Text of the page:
By Alex Distefano
By Scott Snowden
By Anna Merlan
By Steve Almond
By Jena Ardell
By Jon Campbell
By Alan Scherstuhl
By Tessa Stuart
At the rally Thursday night, Local 32BJ vice president Kyle Bragg summed up the situation as he shouted at the management office: "You came here speculating and made a bad investment. Now you're trying to put it on the backs of your workers, taking good jobs and turning them into poverty wages."
Since the lockout, Bistricer himself has stayed silently behind the scenes. His company, Renaissance Equity Holdings, issues statements via spokesmen. Last week, in response to a question about conditions in the buildings, the spokesmen had an explanation: "Some union workers did not perform their tasks as expected and required to address building conditions."
This was news to Celestino Saline, 59, who has worked at the complex as a handyman for 25 years. He has an added incentive for decent maintenance since he also lives there along with four children and three grandkids. "How do they say we're not working when they don't even buy the supplies we need to take care of things?" said Saline.
The one consolation here is that things could have been worse. A couple of years ago, Bistricer tried to buy Starrett City, the mammoth Brooklyn complex near Jamaica Bay. Starrett is twice the size of Flatbush Gardens and functions very nicely under a contract with the same union. In 2007, Bistricer made another preposterously huge bid for the development—$1.3 billion. Opponents, including Senator Charles Schumer and Attorney General Andrew Cuomo, objected that Bistricer would have to sharply hike rents to pay his bankers. They also cited the little matter of a 1998 finding by a Manhattan judge of abuse and deception in Bistricer's past real estate dealings. The Starrett purchase was thankfully scuttled.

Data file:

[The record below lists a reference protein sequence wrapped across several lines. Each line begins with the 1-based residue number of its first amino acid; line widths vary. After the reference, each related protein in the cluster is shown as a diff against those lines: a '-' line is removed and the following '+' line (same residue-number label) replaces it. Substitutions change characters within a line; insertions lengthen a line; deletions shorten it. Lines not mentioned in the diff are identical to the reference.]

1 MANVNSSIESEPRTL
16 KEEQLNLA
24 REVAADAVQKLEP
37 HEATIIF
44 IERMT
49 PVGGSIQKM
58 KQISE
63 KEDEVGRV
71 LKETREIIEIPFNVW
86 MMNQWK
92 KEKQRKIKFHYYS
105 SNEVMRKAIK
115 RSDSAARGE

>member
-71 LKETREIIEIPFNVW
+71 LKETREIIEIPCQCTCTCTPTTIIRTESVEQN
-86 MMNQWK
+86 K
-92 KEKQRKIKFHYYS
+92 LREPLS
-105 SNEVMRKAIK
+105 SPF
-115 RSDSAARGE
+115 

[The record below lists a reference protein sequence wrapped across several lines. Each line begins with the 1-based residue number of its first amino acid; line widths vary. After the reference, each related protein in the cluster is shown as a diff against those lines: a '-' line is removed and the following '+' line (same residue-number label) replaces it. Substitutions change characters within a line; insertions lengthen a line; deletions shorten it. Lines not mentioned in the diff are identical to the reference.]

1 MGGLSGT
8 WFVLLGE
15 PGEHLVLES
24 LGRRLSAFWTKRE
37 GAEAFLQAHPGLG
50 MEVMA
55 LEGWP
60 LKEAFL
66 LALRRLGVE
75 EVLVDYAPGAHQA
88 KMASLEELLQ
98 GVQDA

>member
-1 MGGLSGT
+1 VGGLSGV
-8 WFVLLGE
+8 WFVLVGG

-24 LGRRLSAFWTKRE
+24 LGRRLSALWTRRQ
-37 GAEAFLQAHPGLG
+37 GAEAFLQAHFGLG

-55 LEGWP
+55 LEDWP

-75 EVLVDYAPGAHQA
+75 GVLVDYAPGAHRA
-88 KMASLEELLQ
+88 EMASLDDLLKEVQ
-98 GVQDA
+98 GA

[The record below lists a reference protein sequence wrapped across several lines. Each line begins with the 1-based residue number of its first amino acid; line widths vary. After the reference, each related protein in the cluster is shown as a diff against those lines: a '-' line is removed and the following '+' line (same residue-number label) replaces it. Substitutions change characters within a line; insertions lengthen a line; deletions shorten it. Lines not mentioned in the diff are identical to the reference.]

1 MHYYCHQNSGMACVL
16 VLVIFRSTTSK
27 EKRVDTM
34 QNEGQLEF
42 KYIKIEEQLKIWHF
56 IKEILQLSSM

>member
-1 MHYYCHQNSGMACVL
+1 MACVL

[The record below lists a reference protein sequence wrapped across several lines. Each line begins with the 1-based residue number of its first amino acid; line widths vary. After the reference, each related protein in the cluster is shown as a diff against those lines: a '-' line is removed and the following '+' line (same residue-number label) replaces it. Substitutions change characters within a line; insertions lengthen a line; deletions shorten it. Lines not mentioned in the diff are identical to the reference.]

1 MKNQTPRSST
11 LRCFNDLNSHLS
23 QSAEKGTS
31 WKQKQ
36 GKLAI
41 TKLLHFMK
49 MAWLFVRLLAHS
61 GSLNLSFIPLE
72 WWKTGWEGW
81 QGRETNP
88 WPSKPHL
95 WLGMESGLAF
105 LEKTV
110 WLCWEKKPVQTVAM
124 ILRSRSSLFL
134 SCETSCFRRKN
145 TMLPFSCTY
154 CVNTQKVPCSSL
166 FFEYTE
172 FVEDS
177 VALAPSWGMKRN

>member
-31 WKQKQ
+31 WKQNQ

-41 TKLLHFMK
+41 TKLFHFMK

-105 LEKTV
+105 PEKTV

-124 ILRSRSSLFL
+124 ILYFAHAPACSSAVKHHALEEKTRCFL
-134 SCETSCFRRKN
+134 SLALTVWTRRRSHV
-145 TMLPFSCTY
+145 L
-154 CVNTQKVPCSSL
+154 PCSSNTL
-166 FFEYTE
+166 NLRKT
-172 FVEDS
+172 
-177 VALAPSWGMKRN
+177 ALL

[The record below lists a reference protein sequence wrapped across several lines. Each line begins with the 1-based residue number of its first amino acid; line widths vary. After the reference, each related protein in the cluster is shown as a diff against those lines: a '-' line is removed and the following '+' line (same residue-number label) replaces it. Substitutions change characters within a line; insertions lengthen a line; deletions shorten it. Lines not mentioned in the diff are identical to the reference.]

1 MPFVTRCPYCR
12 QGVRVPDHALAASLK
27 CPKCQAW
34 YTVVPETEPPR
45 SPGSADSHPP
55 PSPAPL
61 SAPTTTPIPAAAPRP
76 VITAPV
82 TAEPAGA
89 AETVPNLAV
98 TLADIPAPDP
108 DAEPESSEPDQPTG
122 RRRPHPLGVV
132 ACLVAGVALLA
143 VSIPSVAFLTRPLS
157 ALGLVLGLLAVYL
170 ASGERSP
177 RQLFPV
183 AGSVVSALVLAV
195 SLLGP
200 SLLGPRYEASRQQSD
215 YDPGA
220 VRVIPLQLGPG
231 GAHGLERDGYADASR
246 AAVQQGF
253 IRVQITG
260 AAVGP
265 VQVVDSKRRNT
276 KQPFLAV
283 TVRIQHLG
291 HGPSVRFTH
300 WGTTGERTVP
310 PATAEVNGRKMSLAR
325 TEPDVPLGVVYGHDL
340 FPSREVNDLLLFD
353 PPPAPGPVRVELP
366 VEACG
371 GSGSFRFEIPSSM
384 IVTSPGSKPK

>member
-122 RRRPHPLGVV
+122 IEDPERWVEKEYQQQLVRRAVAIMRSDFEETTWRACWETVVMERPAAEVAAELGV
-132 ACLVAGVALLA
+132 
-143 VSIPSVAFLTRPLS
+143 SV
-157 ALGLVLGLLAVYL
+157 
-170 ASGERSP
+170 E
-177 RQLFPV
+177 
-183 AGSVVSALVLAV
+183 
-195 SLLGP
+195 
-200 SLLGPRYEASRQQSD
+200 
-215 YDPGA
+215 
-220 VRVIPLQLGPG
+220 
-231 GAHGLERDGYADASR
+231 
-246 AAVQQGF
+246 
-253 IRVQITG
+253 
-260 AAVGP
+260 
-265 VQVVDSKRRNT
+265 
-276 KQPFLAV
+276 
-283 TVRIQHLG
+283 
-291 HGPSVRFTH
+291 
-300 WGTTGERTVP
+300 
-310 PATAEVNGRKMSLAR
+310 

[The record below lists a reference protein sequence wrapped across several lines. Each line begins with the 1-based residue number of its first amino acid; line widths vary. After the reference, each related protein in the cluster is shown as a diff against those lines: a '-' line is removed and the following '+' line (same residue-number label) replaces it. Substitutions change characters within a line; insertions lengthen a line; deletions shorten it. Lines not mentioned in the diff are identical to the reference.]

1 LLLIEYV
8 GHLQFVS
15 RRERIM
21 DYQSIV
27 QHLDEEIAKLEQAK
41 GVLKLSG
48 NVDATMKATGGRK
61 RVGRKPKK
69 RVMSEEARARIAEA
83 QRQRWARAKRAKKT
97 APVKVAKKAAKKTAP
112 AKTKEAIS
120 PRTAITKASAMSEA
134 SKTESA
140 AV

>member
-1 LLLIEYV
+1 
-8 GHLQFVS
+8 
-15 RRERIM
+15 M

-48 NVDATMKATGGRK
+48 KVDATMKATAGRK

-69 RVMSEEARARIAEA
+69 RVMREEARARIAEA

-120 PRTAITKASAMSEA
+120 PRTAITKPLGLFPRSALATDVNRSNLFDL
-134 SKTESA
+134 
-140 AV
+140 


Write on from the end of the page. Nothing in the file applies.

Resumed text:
Meanwhile, Bistricer is trying to run Flatbush Gardens with replacement workers he's hired, betting that he can outlast the union. On Thursday night, local City Councilman Jumaane Williams, a former tenant organizer who worked in Vanderveer, showed up to cheer on the picketers. "We'll stay here 'til it gets warm if we have to," he told them.